Sunday, December 07, 2014

The Peoples' Republic of Upper Kirby, peak car and building our way out of congestion, evaluating urban rail, combining upward mobility with affordability, and more

I'd like to open up this week talking about Salon's crazy rant about central Houston gentrification (alternate link) and, essentially, the declaration of the "Peoples' Republic of Upper Kirby" - which is just as absurd as it sounds.  Despite being the online equivalent of a homeless man screaming about the end of the world - with about as much credibility - it's getting a lot of buzz in Houston social media.  Summarizing, it essentially says "I was a lucky artist that scored some primo cheap housing near Kirby, and now I'm pissed off because the city continued to grow and evolve and I'm getting kicked out for new development."  Obviously, the solution is that Houston should have frozen all inner loop development and residents around 2000 (or maybe 1990? or maybe 1980? when did it peak again, Mr. Author?).  The rant is essentially NIMBYism in its purest form - "I moved someplace I loved and I don't want it to ever change in any way, including the people."  At one point, he even claims there is "no affordable housing within the city" which he seems to define as within 2 miles of inner loop Kirby - ignoring the other 500+ square miles of very affordable Houston (see map here).  The whole piece is so off the rails that even the lefty Houston Press weighed in against it. I suspect the whole thing might be a trolling prank.

Moving on, here are some smaller items for the week:
  • 10 good reasons for Houston to give thanks
  • "Urbanists need to face the full implications of peak car"  As vehicle-miles continue to fall, Aaron Renn at Urbanophile questions continued arguments of "induced demand" against road expansions, since with current trends it might actually be possible to build our way out of congestion after all.  Hallelujah - let's hope so.
  • Evaluating Urban Rail: Wendell Cox at New Geography shows that, despite billions being spent on urban rail in this country over the last few decades, transit's trip share has mostly stagnated or declined.
  • "Choose One, Millennials: Upward Mobility or Affordable Housing - The paradox of the American Dream: The best cities to get ahead are often the most expensive places to live, and the most affordable places to live can be the worst cities to get ahead."  Houston seems to do pretty well on both if I'm interpreting the graphs correctly, although our affordability has certainly dropped during the last few boom years. I general, I think the author might be sort of ignoring Texas because it doesn't fit their thesis - we have upward mobility with affordability. Hat tip to Neil.

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At 6:51 PM, December 07, 2014, Anonymous Anonymous said...

The words "Salon" and "crazy rant" are somewhat redundant. I'm actually surprised when they publish something coherent.

At 10:47 PM, December 07, 2014, Blogger Max Concrete said...

That Salon post is so biased, bitter, cynical and absurd that it was entertaining to read. The author does not mention what he was paying in rent for his property. I'm thinking it was way below market.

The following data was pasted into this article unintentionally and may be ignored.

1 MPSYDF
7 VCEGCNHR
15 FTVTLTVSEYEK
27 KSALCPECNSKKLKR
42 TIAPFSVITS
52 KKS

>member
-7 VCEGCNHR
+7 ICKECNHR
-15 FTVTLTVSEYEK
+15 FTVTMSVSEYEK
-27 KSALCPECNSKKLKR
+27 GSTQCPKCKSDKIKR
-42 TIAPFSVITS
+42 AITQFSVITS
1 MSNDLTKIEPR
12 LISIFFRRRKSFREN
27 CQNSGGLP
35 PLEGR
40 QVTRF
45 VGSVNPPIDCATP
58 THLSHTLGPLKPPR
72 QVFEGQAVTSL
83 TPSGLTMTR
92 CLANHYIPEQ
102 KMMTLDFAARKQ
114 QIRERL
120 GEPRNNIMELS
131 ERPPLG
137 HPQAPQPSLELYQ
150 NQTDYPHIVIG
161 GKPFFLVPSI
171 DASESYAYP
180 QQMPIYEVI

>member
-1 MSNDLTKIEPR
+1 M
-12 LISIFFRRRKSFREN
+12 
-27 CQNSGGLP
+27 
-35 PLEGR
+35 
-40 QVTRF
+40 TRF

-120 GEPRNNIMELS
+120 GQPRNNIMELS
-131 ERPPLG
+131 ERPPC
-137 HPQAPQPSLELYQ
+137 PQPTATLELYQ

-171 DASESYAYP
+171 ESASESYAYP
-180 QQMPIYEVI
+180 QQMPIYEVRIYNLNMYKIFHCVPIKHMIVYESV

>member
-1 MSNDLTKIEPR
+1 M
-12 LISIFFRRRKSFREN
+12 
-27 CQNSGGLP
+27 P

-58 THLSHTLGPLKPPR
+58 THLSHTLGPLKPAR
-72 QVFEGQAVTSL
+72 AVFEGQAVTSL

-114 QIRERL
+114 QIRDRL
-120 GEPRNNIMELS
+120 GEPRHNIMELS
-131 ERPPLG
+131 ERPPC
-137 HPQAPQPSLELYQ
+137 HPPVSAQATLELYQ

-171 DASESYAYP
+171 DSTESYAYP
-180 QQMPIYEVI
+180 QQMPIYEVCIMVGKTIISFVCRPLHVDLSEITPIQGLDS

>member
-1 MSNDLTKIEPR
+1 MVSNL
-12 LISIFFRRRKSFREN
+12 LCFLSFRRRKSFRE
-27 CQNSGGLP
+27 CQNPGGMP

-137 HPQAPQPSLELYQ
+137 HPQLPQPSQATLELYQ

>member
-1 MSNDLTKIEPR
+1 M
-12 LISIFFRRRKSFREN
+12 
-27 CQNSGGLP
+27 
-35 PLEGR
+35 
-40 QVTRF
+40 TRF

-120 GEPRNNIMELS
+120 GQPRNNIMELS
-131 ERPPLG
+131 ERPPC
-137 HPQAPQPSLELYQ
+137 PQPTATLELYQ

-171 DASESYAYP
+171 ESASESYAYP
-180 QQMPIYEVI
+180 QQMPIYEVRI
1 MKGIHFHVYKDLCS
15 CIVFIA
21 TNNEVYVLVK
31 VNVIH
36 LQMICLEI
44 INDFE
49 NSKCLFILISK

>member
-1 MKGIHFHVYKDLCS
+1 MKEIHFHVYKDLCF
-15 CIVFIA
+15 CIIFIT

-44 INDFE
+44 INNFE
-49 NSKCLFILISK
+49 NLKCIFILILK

The article states "Our immediate neighbor, a pretentious luxury condo called Gables River Oaks remains largely empty, and the retail businesses within it keep closing down. ... And an infamous high-rise building that went up on Kirby remains largely empty five years after construction."

OK, if that is true, why would anyone want to build a 30-floor, 370-unit tower in the area?

I was tempted to email the author and mention you can still find 3 and 4 bedroom homes on large lots in neighborhoods like Sharpstown for as low as $1200/month. But then I realized he feels entitled to live in the trendy, upscale, elite and close-in area.

At 7:04 AM, December 08, 2014, Anonymous awp said...

"frozen all inner loop development and residents around 2000 (or maybe 1990? or maybe 1980", or 1970/60/50/40/30.....

This is always the first thing that springs to my mind when dealing with anti-development or pro-historical* types. When exactly did Houston hit its peak? Why must everything be frozen in amber today?

*especially in Houston where historic seems to just mean old as opposed to, you know, historic.

At 7:36 AM, December 08, 2014, Blogger Tory Gattis said...

Agreed. People always idealize the past. It would be an amusing irony to find an old newspaper article with some guy ranting decades ago about a nice empty lot/field with some good trees getting this guy's current building built on it... "We're simple farmer/rancher types, and these damn artists/writers are going to move in!" Lol.

At 11:15 AM, December 09, 2014, Anonymous awp said...

Some one had said somewhere... (maybe you can confirm)

That Southhampton had be completely redeveloped in the late 80s early 90s. So they had already ruined the neighborhood before Ashby Highrise was a thing. I don't know the history of this neighborhood.


Also it seems to be the early stage gentrifiers who scream the loudest about continuing gentrification, as in this story.

At 1:46 PM, December 09, 2014, Blogger Tory Gattis said...

"Also it seems to be the early stage gentrifiers who scream the loudest about continuing gentrification, as in this story."

Absolutely. They found the great secret deal and are peeved when the rest of the world finds out. Great if you're an owner, not if you're a renter.


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